The rally continued in the eighth with three more runs for the Netherlands, cutting Japan’s lead to 8-6. Smith brought home a run on a groundout while Kalian Sams and Quintin De Cuba provided RBI singles for the Dutch.

Japan finally stopped the bleeding in the bottom of the inning, however, scoring two runs to pad its lead courtesy of a Hisayoshi Chono single. The Netherlands was silenced in the ninth inning by Kazuhisa Makita, giving Japan the 10-6 win.


The Dominican Republic Uses Late Rally to Down Italy, 5-4

After Edinson Volquez walked the first three batters he faced on Tuesday and Italy jumped out to a 4-0 lead behind Chris Colabello‘s three-run home run, things didn’t look good for the Dominican Republic.

Lucky for them, the stars came out in the late innings to save the day.

Jose Reyes homered and scored two runs, Robinson Cano added a jimmy-jack and Nelson’s Cruz’s broken-bat single to right field capped a three-run rally in the seventh inning to give the Dominicans the lead for good on Tuesday in Miami Marlins Ballpark.

Volquez reminded us all just how scary he can be during the early innings. His three walks to start the game got Italy off on the right foot, and after a sacrifice fly, Colabello cleared the bases to give the Italians an early jump on one of the WBC‘s favorites to win it all.

But the Dominicans responded as the game went on, particularly by chipping away at the 4-0 lead and using their bullpen to complete shut down the Italian offense. After Volquez left after 4.1 innings, the bullpen allowed just one hit and three baserunners. Pedro Strop gets the win (his second of the WBC) while Fernando Rodney worked around a one-out walk to get a Drew Butera to ground into a double-play to end the game.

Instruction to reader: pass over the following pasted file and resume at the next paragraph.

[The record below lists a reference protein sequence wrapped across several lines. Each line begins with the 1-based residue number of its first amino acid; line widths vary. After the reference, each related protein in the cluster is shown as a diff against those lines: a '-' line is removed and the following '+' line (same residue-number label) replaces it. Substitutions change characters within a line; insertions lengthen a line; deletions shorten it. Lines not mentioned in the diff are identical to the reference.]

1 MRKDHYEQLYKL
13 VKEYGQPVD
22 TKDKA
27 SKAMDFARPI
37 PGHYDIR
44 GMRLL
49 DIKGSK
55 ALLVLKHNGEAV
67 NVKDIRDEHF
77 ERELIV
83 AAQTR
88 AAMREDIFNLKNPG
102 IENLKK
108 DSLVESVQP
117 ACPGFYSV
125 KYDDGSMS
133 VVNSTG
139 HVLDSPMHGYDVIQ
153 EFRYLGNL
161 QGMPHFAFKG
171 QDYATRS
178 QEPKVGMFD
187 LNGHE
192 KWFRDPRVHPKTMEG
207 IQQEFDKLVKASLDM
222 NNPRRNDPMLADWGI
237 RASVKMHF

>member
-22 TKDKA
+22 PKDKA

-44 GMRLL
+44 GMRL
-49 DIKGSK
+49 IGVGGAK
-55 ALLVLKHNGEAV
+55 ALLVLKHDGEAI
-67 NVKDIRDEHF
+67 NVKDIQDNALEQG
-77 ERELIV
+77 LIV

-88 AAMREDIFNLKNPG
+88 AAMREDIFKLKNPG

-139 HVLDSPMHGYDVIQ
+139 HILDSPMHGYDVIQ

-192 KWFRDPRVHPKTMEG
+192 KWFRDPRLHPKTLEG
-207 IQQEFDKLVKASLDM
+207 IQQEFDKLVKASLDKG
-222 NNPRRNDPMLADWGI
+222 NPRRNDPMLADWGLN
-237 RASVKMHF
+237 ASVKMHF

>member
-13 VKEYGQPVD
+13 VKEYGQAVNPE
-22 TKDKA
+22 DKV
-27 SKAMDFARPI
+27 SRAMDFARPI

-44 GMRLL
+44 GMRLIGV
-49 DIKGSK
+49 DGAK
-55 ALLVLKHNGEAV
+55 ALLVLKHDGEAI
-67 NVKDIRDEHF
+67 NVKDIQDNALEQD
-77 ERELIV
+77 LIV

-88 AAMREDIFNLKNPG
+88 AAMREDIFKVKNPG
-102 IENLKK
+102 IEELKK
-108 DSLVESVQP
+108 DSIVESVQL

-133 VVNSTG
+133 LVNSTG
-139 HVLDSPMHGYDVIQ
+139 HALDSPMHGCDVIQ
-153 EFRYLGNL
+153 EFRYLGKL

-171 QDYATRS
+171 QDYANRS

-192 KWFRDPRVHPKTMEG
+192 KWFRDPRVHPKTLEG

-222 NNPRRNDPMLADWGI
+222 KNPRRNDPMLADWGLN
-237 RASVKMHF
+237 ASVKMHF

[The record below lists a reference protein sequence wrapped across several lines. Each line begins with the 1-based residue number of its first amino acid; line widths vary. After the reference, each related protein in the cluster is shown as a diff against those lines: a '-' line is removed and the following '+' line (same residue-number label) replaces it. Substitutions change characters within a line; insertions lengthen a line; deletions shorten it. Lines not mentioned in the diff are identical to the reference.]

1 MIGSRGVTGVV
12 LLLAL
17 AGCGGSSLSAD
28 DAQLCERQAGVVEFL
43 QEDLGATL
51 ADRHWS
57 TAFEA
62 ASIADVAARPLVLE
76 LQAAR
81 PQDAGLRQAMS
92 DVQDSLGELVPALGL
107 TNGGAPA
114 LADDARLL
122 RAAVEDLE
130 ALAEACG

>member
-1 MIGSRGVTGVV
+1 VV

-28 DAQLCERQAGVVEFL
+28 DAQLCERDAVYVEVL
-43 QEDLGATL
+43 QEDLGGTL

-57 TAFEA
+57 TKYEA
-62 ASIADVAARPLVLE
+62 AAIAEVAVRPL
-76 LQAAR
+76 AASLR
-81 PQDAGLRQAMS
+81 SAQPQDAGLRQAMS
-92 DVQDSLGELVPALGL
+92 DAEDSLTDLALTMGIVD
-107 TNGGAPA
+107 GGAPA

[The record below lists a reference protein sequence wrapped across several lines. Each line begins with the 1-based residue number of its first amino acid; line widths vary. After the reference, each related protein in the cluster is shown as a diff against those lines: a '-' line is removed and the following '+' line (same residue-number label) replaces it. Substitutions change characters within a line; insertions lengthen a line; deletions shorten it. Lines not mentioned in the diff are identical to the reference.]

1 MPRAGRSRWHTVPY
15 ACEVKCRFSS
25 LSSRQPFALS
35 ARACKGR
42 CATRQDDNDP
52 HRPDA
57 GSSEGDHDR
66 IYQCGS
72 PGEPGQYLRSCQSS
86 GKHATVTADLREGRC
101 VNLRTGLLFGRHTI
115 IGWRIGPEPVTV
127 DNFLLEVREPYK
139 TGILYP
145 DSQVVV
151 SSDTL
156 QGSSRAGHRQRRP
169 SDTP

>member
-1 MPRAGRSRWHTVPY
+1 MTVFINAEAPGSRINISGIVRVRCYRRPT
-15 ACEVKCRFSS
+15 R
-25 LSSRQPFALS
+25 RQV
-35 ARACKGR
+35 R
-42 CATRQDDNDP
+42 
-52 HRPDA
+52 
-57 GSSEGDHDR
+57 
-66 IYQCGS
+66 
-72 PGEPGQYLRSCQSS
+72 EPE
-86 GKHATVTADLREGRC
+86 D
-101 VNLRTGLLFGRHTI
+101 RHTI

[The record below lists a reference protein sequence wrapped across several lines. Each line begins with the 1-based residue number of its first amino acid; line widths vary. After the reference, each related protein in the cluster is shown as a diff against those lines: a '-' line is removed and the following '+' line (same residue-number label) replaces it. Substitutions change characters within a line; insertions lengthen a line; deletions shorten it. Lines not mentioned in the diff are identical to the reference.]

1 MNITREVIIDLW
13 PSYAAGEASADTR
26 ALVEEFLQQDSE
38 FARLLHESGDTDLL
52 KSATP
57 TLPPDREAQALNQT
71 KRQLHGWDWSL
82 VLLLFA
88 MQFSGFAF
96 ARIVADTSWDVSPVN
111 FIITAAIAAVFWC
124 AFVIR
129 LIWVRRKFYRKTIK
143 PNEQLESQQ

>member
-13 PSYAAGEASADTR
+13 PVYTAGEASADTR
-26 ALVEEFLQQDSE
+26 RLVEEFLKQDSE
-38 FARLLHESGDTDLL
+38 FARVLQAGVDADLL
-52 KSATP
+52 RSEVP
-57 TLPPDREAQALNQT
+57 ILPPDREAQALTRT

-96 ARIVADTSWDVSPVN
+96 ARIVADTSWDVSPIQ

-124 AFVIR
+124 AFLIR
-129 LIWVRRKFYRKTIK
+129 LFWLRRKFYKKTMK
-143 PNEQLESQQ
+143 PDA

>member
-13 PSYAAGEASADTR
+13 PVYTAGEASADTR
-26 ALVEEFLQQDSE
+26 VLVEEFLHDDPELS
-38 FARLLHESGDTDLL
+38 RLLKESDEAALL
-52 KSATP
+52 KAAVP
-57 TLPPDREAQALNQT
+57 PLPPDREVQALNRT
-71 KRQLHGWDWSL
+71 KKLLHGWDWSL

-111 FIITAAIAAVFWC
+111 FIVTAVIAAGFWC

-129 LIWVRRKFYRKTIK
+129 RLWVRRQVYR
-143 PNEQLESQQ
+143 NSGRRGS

The Dominicans will now grab some momentum heading into the winner’s game of Pool 2, as they will now await the victor between Puerto Rico and the United States—scheduled to be held on Tuesday night.


USA defeats Puerto Rico, 

After Jimmy Rollins and Brandon Phillips began the game by grounding out to short, Ryan Braun got on with a two-out walk. Minnesota Twins catcher Joe Mauer wasted no time in blasting a double to deep center, thus bringing in the first run of the game.

For five innings, that’s all Gio Gonzalez would need.

Gonzalez was superb for 5.0 innings, allowing three hits, no runs and striking out five batters in the process. The Washington Nationals ace allowed just two opponents to reach second base in that time.

Intra-division rival and New York Mets third baseman David Wright rewarded Gonzalez for his efforts.

Wright grounded into a fielders choice with the bases loaded in the third inning. In a game-defining moment, however, Wright beat out the throw to first and allowed Phillips to cross home plate and make it 2-0.

Two innings later, Wright struck again. This time, he hit a single to right field that scored Rollins and made it 3-0.

Gonzalez exited with a potential win in tact.

In the sixth inning, Irving Falu hit a one-out single. Jeremy Affeldt quickly responded by forcing Alex Rios to ground into an inning-ending double-play—a play that summed up Puerto Rico’s efforts.